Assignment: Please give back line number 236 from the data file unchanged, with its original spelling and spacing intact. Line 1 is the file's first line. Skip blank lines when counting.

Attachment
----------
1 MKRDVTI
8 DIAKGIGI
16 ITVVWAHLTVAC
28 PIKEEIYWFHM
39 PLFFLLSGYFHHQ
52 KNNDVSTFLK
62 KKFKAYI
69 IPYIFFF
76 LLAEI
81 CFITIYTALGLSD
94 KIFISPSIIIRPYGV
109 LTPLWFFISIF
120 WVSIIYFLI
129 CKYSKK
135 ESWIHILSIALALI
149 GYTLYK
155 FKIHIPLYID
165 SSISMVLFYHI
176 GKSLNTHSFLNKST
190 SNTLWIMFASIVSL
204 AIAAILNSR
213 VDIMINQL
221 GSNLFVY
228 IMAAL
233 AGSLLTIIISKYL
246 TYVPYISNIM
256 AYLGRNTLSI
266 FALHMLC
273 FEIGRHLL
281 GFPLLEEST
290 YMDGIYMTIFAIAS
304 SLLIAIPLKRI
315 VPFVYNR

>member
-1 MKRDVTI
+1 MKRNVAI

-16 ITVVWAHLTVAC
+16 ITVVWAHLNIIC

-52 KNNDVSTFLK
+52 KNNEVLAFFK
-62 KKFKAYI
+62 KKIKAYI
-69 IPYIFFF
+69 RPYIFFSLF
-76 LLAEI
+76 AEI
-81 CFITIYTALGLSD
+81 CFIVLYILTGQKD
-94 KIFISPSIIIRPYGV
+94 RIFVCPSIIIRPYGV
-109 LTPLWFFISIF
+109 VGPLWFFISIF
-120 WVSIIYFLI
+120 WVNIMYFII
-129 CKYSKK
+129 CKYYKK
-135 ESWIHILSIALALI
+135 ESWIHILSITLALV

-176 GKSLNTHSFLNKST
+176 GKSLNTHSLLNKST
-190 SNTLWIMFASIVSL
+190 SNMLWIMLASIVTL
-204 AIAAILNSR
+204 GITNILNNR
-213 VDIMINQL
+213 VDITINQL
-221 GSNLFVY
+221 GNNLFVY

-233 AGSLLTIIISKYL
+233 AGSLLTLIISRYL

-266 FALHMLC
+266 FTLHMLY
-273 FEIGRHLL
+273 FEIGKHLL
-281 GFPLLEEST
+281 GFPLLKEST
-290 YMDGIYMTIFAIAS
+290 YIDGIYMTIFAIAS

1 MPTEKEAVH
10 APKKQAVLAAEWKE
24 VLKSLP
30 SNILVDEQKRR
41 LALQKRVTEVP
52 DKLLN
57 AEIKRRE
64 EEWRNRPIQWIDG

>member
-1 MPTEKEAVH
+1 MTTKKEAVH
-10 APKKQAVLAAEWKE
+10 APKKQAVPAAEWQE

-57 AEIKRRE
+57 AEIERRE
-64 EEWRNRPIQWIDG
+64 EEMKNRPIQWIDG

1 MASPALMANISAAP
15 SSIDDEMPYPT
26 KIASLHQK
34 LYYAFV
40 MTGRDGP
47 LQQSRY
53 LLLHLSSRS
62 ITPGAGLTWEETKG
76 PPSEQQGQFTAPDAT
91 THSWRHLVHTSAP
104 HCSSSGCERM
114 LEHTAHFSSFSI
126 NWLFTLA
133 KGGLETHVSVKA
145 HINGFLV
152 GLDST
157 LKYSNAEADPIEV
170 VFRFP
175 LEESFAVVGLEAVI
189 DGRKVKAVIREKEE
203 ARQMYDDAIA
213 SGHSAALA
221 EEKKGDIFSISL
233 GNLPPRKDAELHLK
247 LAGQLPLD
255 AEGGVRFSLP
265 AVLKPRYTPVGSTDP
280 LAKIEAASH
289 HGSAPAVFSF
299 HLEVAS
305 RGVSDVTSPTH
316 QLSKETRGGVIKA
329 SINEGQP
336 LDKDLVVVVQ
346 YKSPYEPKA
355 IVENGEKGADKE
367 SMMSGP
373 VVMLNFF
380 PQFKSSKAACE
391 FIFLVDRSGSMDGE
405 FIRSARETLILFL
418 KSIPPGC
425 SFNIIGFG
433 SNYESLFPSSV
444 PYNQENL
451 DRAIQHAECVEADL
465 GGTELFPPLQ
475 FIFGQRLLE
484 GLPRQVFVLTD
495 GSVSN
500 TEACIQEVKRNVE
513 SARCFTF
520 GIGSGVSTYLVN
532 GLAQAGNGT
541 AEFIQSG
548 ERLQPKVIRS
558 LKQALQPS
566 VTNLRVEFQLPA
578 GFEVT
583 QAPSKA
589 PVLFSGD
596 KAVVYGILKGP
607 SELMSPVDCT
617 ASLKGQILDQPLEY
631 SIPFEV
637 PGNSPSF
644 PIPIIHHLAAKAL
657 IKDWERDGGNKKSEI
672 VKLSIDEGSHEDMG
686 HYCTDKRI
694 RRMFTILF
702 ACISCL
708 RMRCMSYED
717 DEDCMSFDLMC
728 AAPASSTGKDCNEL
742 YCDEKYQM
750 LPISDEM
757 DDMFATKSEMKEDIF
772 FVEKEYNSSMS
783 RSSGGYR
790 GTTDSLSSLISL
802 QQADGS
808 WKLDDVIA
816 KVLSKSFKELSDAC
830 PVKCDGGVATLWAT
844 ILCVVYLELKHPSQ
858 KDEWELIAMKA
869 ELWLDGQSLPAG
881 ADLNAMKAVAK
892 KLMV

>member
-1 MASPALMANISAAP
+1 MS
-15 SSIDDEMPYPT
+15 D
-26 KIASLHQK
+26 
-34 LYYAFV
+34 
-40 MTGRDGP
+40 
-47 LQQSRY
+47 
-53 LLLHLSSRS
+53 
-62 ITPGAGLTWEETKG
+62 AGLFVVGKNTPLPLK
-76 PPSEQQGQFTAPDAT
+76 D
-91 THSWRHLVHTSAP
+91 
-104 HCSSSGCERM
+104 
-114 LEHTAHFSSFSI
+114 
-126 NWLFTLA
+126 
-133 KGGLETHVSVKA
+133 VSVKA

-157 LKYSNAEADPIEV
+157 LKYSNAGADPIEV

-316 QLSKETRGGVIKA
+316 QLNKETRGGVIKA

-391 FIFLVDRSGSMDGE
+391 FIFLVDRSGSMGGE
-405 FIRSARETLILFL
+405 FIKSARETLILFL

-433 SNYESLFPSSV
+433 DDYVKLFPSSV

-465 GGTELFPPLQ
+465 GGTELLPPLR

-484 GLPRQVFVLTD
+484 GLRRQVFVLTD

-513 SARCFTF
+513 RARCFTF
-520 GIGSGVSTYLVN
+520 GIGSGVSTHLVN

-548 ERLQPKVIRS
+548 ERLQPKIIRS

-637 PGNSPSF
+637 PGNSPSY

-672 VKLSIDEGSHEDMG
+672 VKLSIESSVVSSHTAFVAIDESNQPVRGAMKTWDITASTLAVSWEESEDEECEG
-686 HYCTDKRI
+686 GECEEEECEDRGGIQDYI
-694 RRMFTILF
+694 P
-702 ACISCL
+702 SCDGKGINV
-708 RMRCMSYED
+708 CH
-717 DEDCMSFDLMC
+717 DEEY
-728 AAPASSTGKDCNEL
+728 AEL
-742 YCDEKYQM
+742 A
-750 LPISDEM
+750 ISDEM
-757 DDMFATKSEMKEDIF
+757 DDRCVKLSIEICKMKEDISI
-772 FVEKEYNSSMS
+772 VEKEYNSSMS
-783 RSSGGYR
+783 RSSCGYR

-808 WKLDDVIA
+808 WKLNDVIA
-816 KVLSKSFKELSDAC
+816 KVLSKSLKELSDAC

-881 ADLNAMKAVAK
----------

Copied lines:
+637 PGNSPSY